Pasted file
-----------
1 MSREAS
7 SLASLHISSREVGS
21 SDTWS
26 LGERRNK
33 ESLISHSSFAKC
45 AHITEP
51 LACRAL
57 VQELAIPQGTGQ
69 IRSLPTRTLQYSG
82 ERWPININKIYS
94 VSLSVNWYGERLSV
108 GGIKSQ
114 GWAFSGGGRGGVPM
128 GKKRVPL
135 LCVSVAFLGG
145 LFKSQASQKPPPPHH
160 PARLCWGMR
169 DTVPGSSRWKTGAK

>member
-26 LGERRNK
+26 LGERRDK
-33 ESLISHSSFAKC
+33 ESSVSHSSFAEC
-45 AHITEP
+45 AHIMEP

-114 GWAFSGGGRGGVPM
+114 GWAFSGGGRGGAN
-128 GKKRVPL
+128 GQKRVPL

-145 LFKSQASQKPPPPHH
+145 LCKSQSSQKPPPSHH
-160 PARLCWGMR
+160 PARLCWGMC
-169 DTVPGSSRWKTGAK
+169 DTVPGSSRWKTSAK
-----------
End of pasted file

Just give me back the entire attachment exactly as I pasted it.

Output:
1 MSREAS
7 SLASLHISSREVGS
21 SDTWS
26 LGERRNK
33 ESLISHSSFAKC
45 AHITEP
51 LACRAL
57 VQELAIPQGTGQ
69 IRSLPTRTLQYSG
82 ERWPININKIYS
94 VSLSVNWYGERLSV
108 GGIKSQ
114 GWAFSGGGRGGVPM
128 GKKRVPL
135 LCVSVAFLGG
145 LFKSQASQKPPPPHH
160 PARLCWGMR
169 DTVPGSSRWKTGAK

>member
-26 LGERRNK
+26 LGERRDK
-33 ESLISHSSFAKC
+33 ESSVSHSSFAEC
-45 AHITEP
+45 AHIMEP

-114 GWAFSGGGRGGVPM
+114 GWAFSGGGRGGAN
-128 GKKRVPL
+128 GQKRVPL

-145 LFKSQASQKPPPPHH
+145 LCKSQSSQKPPPSHH
-160 PARLCWGMR
+160 PARLCWGMC
-169 DTVPGSSRWKTGAK
+169 DTVPGSSRWKTSAK